Indonesia’s Prabowo to allow debt-to-GDP ratio to reach 50%, FT reports

JAKARTA (Reuters) -Indonesian President-elect Prabowo Subianto will allow the nation’s debt-to-GDP ratio to rise to 50%, provided his administration can boost tax revenue, the Financial Times reported citing one of his closest advisers.

Prabowo’s brother and adviser Hashim Djojohadikusumo told the Financial Times in a London interview that Indonesia could retain its investment-grade credit rating even if the debt-to-gross domestic product (GDP) ratio rises to 50%.

“The idea is to raise the revenue and raise the debt level,” Hashim was quoted as saying in the article.

“We don’t want to raise the debt level without raising revenue,” Hashim said, pointing to “taxes, excise taxes, royalties from mining and import duties”.

The incoming government will maintain the status quo on the debt-to-GDP ratio, Sufmi Dasco Ahmad, the head of a team working on synchronising Prabowo’s policy agenda with the current government, told Reuters on Thursday.

Dasco also said the new government will keep the fiscal deficit under the limit of 3% of GDP.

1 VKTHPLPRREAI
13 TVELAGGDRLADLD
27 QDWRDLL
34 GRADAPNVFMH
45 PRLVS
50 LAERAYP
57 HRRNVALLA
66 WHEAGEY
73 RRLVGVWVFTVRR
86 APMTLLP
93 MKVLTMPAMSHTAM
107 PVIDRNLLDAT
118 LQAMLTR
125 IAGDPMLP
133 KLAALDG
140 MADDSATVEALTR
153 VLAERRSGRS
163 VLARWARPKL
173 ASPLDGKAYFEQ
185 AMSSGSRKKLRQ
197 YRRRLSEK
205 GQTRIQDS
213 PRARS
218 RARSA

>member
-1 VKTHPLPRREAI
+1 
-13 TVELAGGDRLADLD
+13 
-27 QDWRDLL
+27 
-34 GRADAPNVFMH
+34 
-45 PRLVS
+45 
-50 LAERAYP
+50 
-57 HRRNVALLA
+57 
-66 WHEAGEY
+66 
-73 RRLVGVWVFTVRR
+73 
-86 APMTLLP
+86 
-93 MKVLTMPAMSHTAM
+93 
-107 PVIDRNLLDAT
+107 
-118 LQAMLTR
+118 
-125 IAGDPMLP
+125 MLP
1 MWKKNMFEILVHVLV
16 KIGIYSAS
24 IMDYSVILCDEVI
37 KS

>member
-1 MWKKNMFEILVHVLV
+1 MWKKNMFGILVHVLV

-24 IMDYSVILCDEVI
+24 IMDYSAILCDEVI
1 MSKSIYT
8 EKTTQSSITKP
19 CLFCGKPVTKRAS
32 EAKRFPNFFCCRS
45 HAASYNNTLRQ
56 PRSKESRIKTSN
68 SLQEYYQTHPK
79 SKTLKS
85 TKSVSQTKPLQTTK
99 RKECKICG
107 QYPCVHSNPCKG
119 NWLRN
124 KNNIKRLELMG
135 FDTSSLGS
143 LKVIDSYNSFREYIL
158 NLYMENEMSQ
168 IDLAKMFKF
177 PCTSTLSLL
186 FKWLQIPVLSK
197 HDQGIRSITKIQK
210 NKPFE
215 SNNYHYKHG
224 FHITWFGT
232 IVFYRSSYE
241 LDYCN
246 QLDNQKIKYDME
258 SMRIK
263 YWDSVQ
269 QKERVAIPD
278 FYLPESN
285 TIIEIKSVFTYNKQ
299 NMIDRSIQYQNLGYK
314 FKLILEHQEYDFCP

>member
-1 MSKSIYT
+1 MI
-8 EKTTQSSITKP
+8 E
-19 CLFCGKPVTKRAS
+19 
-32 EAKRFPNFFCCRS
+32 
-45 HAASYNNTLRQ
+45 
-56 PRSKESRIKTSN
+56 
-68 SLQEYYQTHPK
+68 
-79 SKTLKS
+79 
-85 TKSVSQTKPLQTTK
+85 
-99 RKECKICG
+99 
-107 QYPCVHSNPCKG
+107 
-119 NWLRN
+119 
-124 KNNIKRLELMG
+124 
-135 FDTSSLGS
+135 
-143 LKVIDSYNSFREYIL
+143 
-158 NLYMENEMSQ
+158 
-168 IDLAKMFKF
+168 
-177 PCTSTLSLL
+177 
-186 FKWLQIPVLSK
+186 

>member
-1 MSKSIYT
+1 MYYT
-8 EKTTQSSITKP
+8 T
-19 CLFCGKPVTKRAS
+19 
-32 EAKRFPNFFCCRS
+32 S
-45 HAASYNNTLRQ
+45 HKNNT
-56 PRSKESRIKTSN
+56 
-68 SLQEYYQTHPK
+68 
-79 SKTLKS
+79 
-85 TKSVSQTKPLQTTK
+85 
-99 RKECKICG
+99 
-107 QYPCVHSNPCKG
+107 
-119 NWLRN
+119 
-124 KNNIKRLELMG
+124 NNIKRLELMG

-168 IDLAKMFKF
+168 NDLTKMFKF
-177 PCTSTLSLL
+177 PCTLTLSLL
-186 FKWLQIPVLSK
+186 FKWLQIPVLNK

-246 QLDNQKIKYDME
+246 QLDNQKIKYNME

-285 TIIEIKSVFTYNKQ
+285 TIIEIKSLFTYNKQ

“The fiscal policy will be used as a tool to boost private sector investment,” Dasco said.

The fiscal deficit under Prabowo’s administration will be under 3% while the debt-to-GDP ratio will be maintained at around 40%, Airlangga Hartarto, chief economic minister and senior official at Prabowo’s camp, told reporters on Thursday.

His team previously denied a media report that Prabowo planned to increase debt-to-GDP levels from under 40% to 50%. They said at the time the incoming president would continue to abide by existing fiscal rules.

Under those rules, the government’s budget deficit is capped at 3% of GDP and the debt-to-GDP ratio cannot exceed 60%.

Concerns about Prabowo’s borrowing plans weighed on bond prices and the rupiah last month, helping knock the currency to four-year lows against the U.S. dollar.

During campaigning, Prabowo had said he wanted to raise the public debt level while also pledging to boost the tax-to-GDP ratio to 16% from around 10%. He will take office in October.

Earlier this week, Tempo magazine reported Prabowo had formed a team to explore ways to remove the fiscal deficit and debt-to-GDP ratio ceilings to fund campaign pledges. His adviser for fiscal matters told Reuters he was not aware of any discussion to remove fiscal gap and debt ceilings.

($1 = 16,235 rupiah)

(Reporting by Ananda Teresi, Gayatri Suroyo, and Stefanno Sulaiman; Editing by John Mair and Christopher Cushing)


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